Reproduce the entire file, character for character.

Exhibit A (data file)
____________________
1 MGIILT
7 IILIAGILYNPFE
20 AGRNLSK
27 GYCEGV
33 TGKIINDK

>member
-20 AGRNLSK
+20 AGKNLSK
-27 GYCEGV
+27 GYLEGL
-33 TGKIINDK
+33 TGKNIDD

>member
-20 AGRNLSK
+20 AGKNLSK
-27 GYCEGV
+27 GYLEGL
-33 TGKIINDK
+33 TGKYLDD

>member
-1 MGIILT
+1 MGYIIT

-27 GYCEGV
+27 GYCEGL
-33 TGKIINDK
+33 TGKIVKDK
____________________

1 MGIILT
7 IILIAGILYNPFE
20 AGRNLSK
27 GYCEGV
33 TGKIINDK

>member
-20 AGRNLSK
+20 AGKNLSK
-27 GYCEGV
+27 GYLEGL
-33 TGKIINDK
+33 TGKNIDD

>member
-20 AGRNLSK
+20 AGKNLSK
-27 GYCEGV
+27 GYLEGL
-33 TGKIINDK
+33 TGKYLDD

>member
-1 MGIILT
+1 MGYIIT

-27 GYCEGV
+27 GYCEGL
-33 TGKIINDK
+33 TGKIVKDK